Biomass energy involves growing plants not for eating, but to be burned to produce heat.
In MegaWatt, biomass is a high cost, fairly low environmental impact card. Combine this with the carbon capture and storage upgrade to reduce your grid's environmental impact even further.
Plants, such as rapeseed or willow, are specifically grown so they can be burned in a furnace. This heat is used to generate steam that powers a turbine much like in a coal power plant.
Biomass is a renewable energy source, in that more can be planted after they’re harvested. It is also considered a low carbon energy source because the carbon dioxide released through burning plant material is absorbed over the long term by the replanted plants.
A lot of land is needed to grow all the fuel for biomass power plants. This is land that could be used in other ways, such as growing food. Countries like the UK do not grow enough plants to fuel all the existing biomass power plants, so they import it from other countries. In 2019 around two thirds of biomass fuel used in the UK was imported.
Now for some stats from the UK grid in 2019.
Biomass provided around 11.5% of the total electricity generation, which is 1.1% more than the year before.
The burning of biomass is not too different to the burning of coal, and there is potential to convert coal power plants to burn biomass fuel instead. Since 2012, four of the six generating units at Drax power plant (near Selby) have been converted to burn biomass.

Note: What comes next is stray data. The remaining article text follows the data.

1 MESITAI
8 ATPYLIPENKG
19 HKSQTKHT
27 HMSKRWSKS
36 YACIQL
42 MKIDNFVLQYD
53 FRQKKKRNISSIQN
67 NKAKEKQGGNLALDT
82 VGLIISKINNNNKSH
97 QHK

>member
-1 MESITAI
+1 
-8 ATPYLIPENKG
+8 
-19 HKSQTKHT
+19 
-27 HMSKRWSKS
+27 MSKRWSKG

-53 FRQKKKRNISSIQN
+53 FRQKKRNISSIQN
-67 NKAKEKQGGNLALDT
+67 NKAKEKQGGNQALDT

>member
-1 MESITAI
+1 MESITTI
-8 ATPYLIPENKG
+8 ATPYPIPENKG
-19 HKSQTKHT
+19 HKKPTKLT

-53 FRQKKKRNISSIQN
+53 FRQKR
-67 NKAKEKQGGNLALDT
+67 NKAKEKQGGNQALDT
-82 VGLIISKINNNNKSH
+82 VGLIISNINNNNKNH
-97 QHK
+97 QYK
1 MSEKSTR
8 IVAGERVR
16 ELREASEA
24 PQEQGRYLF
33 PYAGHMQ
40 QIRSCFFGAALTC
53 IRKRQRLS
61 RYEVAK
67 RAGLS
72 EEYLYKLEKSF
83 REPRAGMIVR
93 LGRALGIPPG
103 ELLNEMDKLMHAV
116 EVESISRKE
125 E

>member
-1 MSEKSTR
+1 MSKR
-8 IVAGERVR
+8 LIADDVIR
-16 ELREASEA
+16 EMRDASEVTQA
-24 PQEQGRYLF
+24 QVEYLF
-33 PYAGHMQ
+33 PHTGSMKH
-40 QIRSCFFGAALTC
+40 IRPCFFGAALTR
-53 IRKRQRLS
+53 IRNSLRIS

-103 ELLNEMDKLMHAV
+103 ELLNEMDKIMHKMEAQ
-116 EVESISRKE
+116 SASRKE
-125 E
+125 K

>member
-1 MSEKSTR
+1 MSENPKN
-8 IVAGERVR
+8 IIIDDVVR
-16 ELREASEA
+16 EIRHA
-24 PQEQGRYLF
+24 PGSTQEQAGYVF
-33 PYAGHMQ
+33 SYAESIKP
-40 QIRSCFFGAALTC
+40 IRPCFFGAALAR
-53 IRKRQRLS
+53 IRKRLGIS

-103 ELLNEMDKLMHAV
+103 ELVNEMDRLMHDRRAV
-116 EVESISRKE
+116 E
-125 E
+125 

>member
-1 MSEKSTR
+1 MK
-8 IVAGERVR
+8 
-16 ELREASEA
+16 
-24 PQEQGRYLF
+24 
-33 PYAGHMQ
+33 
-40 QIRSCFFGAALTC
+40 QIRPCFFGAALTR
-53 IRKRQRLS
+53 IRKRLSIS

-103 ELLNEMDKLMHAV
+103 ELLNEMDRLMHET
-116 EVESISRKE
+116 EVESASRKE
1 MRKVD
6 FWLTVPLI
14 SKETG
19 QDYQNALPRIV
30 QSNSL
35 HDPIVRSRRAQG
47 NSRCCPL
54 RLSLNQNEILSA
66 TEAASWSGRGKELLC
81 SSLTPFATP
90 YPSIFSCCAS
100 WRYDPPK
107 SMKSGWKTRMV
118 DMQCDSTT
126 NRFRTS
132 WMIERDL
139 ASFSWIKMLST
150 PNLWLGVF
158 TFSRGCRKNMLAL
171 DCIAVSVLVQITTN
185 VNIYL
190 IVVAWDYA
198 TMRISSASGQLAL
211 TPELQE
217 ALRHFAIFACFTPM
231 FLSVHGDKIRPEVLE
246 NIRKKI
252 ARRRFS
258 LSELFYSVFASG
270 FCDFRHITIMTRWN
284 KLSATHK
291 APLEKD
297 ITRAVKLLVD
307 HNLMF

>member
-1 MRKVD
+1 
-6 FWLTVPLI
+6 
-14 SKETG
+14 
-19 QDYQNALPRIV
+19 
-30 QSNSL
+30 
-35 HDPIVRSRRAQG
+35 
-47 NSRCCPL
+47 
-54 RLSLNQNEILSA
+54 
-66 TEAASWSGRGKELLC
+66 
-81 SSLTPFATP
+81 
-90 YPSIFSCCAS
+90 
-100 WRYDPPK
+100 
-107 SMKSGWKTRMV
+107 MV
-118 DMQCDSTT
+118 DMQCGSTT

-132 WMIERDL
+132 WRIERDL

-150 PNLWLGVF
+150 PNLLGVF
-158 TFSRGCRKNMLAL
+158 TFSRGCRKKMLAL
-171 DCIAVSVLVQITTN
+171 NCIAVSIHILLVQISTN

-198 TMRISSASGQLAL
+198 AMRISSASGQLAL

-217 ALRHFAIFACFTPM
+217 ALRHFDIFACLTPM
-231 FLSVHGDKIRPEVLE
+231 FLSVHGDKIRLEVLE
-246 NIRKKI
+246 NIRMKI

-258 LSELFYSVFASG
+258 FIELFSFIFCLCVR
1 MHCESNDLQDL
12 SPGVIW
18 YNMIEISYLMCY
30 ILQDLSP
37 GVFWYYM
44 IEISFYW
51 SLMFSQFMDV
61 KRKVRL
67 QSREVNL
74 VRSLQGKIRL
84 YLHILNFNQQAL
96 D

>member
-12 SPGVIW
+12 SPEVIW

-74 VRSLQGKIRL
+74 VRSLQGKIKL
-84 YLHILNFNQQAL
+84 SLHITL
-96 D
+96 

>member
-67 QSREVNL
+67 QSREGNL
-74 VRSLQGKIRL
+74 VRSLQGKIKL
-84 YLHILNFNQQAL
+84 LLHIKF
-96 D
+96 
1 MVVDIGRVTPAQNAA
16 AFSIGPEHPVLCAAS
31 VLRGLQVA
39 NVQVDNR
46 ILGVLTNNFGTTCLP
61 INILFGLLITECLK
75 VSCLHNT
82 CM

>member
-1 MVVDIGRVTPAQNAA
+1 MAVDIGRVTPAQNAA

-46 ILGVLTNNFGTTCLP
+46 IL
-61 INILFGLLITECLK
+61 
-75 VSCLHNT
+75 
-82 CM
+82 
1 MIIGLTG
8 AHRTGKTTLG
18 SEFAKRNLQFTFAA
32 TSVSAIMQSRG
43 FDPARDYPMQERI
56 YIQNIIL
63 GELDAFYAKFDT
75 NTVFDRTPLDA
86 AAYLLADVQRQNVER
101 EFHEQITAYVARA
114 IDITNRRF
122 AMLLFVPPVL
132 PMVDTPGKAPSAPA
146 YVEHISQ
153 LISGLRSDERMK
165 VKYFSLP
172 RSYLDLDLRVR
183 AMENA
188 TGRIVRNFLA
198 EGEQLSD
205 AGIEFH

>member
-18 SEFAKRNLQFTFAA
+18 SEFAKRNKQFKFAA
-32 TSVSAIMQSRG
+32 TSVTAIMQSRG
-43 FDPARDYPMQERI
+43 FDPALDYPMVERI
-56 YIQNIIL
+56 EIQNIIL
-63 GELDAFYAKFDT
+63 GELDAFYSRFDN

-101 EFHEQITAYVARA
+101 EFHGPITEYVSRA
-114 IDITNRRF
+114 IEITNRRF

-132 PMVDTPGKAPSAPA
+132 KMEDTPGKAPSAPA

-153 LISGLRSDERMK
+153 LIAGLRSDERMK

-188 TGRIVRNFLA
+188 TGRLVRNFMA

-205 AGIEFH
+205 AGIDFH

Biomass isn't all about burning plants as fuel, it's also a good way of dealing with animal waste. Check out the video below to see how we get power from plants and poo.
Here are some examples if you want to learn more.
The world's largest biomass power plant is the converted Ironbridge coal power plant located in the Severn Gorge, England.
While the UK has the largest biomass power plant in the world, it does not produce the fuel for it. The majority of biomass fuel is in the form of wood pellets, which are imported from Canada and the United States. In 2018 the UK imported 7.8 million tonnes of wood pellets. On the other side of the coin, the United States is the world's largest exporter of wood pellets, exporting 6.9 million tonnes in 2019.
Carbon capture and storage is being explored with biomass plants. In February 2019, Drax started a pilot project to capture one tonne a day of CO2 from its wood combustion.
All of the numbers we used for the UK statistics can be found in the Digest of United Kingdom Energy Statistics 2020 which is from the Department for Business, Energy & Industrial Strategy (the people in government who look after our energy policy).